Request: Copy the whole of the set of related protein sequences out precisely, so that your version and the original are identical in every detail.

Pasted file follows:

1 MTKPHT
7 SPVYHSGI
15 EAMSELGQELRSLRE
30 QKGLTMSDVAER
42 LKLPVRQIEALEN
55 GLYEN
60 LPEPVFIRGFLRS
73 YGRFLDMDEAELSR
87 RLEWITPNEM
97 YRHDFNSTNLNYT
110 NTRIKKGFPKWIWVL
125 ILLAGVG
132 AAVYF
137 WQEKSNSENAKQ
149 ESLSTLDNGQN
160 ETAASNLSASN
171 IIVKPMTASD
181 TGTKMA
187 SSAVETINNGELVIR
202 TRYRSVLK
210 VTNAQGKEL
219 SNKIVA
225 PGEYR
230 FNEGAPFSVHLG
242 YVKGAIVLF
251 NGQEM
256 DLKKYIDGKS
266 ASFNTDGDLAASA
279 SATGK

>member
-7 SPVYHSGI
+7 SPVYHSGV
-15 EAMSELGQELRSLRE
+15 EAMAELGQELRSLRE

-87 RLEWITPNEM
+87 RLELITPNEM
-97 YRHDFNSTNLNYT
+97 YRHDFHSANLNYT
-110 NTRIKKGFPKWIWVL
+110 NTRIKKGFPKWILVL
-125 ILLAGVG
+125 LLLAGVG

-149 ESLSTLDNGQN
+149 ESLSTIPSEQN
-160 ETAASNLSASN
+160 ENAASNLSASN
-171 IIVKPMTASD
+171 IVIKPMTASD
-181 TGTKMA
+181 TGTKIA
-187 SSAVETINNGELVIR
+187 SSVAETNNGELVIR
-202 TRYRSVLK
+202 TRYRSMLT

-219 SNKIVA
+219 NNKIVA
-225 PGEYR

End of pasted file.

1 MTKPHT
7 SPVYHSGI
15 EAMSELGQELRSLRE
30 QKGLTMSDVAER
42 LKLPVRQIEALEN
55 GLYEN
60 LPEPVFIRGFLRS
73 YGRFLDMDEAELSR
87 RLEWITPNEM
97 YRHDFNSTNLNYT
110 NTRIKKGFPKWIWVL
125 ILLAGVG
132 AAVYF
137 WQEKSNSENAKQ
149 ESLSTLDNGQN
160 ETAASNLSASN
171 IIVKPMTASD
181 TGTKMA
187 SSAVETINNGELVIR
202 TRYRSVLK
210 VTNAQGKEL
219 SNKIVA
225 PGEYR
230 FNEGAPFSVHLG
242 YVKGAIVLF
251 NGQEM
256 DLKKYIDGKS
266 ASFNTDGDLAASA
279 SATGK

>member
-7 SPVYHSGI
+7 SPVYHSGV
-15 EAMSELGQELRSLRE
+15 EAMAELGQELRSLRE

-87 RLEWITPNEM
+87 RLELITPNEM
-97 YRHDFNSTNLNYT
+97 YRHDFHSANLNYT
-110 NTRIKKGFPKWIWVL
+110 NTRIKKGFPKWILVL
-125 ILLAGVG
+125 LLLAGVG

-149 ESLSTLDNGQN
+149 ESLSTIPSEQN
-160 ETAASNLSASN
+160 ENAASNLSASN
-171 IIVKPMTASD
+171 IVIKPMTASD
-181 TGTKMA
+181 TGTKIA
-187 SSAVETINNGELVIR
+187 SSVAETNNGELVIR
-202 TRYRSVLK
+202 TRYRSMLT

-219 SNKIVA
+219 NNKIVA
-225 PGEYR